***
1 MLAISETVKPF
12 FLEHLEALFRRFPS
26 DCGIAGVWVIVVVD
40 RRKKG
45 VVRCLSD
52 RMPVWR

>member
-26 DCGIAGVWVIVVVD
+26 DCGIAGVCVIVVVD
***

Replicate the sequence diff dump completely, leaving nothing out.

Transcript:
1 MLAISETVKPF
12 FLEHLEALFRRFPS
26 DCGIAGVWVIVVVD
40 RRKKG
45 VVRCLSD
52 RMPVWR

>member
-26 DCGIAGVWVIVVVD
+26 DCGIAGVCVIVVVD